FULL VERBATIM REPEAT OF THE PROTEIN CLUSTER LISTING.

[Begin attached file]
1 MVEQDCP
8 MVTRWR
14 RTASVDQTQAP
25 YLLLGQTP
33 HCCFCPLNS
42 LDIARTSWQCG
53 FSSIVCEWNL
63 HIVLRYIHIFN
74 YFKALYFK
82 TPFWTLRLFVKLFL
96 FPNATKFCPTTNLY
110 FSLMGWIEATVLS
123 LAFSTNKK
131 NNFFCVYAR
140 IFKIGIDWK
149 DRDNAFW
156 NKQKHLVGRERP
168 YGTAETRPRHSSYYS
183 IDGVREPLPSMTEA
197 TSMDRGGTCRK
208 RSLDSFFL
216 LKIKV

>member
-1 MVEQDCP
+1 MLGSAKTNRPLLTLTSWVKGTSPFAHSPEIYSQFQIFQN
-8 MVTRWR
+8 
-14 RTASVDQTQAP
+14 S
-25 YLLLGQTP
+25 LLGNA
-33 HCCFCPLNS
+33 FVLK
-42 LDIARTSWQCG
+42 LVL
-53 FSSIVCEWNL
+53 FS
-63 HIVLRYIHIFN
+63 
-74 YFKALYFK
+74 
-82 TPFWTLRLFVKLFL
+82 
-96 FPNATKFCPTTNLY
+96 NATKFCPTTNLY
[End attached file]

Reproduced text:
1 MVEQDCP
8 MVTRWR
14 RTASVDQTQAP
25 YLLLGQTP
33 HCCFCPLNS
42 LDIARTSWQCG
53 FSSIVCEWNL
63 HIVLRYIHIFN
74 YFKALYFK
82 TPFWTLRLFVKLFL
96 FPNATKFCPTTNLY
110 FSLMGWIEATVLS
123 LAFSTNKK
131 NNFFCVYAR
140 IFKIGIDWK
149 DRDNAFW
156 NKQKHLVGRERP
168 YGTAETRPRHSSYYS
183 IDGVREPLPSMTEA
197 TSMDRGGTCRK
208 RSLDSFFL
216 LKIKV

>member
-1 MVEQDCP
+1 MLGSAKTNRPLLTLTSWVKGTSPFAHSPEIYSQFQIFQN
-8 MVTRWR
+8 
-14 RTASVDQTQAP
+14 S
-25 YLLLGQTP
+25 LLGNA
-33 HCCFCPLNS
+33 FVLK
-42 LDIARTSWQCG
+42 LVL
-53 FSSIVCEWNL
+53 FS
-63 HIVLRYIHIFN
+63 
-74 YFKALYFK
+74 
-82 TPFWTLRLFVKLFL
+82 
-96 FPNATKFCPTTNLY
+96 NATKFCPTTNLY